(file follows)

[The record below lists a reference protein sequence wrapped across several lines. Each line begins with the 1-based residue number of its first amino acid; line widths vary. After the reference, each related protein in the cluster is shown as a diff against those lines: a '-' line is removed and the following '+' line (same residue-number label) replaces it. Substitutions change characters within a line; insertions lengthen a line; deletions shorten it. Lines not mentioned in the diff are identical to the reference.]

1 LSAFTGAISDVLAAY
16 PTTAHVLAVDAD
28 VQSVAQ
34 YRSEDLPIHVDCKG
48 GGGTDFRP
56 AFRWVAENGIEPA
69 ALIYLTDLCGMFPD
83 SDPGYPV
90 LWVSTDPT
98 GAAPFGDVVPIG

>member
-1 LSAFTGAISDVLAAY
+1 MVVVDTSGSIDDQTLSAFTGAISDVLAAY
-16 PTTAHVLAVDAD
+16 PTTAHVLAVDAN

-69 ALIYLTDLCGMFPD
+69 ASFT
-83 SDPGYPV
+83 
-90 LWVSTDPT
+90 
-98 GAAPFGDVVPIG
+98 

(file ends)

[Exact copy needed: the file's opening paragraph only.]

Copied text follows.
[The record below lists a reference protein sequence wrapped across several lines. Each line begins with the 1-based residue number of its first amino acid; line widths vary. After the reference, each related protein in the cluster is shown as a diff against those lines: a '-' line is removed and the following '+' line (same residue-number label) replaces it. Substitutions change characters within a line; insertions lengthen a line; deletions shorten it. Lines not mentioned in the diff are identical to the reference.]